Pitbulls especially are known for their lock-jaw (although some say that’s a myth) and powerful bite force.

To get some answers, I turned to American Bandogge owners/experts to see what they’ve said.

Bandogges of all kinds have above average aggression levels if not trained or socialized properly.

This behavioral trait makes them illegal in some areas.

The overall temperament of an American Bandogge is loyal, active, and protective.

It could live in a house with older children and other animals if introduced and socialized at an early age.

DO NOT buy this dog is you cannot train it properly, don’t know how, or don’t have the time.

Daily Needs For The American Bandogge

For exercise, this mix needs to get outside at least once a day for about 45 minutes.

It does best in an environment with mental and physical stimulation to avoid tearing up the house.

The American Bandogge can be calm and relaxed inside a house or apartment of any size as long as it can release its energy elsewhere.

In terms of feeding, this dog needs 4-5 cups a day divided into two meals.

Begin training as soon as possible in public spaces (like the dog park) and at home with other pets or with children, if you have them.

The longer you wait, the harder training will be.

Watch this video to see how friendly and playful the Bandog can be with other pups.

Where Can I Get One?

The price for an American Bandogge ranges from $1000 – $1500.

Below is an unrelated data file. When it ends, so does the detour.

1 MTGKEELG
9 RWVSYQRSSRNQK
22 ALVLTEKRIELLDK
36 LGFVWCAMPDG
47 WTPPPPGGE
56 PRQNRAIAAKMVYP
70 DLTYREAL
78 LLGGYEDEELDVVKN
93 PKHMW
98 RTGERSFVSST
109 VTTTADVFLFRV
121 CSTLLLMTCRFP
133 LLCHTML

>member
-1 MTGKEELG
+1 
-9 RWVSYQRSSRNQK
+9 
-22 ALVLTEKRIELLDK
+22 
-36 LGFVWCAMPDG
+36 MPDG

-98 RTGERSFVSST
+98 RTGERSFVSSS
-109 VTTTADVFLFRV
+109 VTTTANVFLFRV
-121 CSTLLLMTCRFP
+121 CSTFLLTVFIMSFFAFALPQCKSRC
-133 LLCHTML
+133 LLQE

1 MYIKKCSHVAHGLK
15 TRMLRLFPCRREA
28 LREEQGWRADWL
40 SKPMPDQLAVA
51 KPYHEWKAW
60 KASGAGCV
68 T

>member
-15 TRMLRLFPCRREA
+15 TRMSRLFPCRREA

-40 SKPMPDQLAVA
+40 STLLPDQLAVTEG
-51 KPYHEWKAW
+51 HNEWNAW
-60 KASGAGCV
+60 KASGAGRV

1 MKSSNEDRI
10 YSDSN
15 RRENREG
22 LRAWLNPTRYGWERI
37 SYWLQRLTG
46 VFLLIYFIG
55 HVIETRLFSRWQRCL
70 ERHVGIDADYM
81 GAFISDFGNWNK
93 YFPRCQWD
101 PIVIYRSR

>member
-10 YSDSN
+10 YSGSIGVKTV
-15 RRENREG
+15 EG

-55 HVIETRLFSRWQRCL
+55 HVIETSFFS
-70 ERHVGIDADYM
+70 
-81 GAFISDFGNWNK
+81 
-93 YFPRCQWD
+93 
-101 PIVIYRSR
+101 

Although I have listed some rescue and adoption websites here, this mix is not the type of dog you should get from an unreliable or unfamiliar source.

Check out American Bulldog Rescue, Hoobly, and this Facebook page for adoptable American Bandogges.

Breeder websites are the most responsible (and expensive) way to go. Visit Night Watchman Kennels, American Bandog, and Steel Blood Kennel.

If you can’t find an available American Bandog right now, consider taking home a different Bandog mix.

Last Words On The American Bandogge

I wouldn’t be surprised if this breed received mixed reviews.

Some owners love the challenge of raising a sweet dog with an ugly reputation (or an ‘ugly’ face – just look at the Chinese Crested), others fear it could end in disaster.

The right owner for an American Bandogge is someone who has experience with larger Bully breeds, the confidence to be the Alpha, and time to train it.

The wrong owner for this mix is someone who’s shopping for their first dog and wants an easy, laid-back experience.

Do you think you could handle the American Bandogge? Comment below and let us know!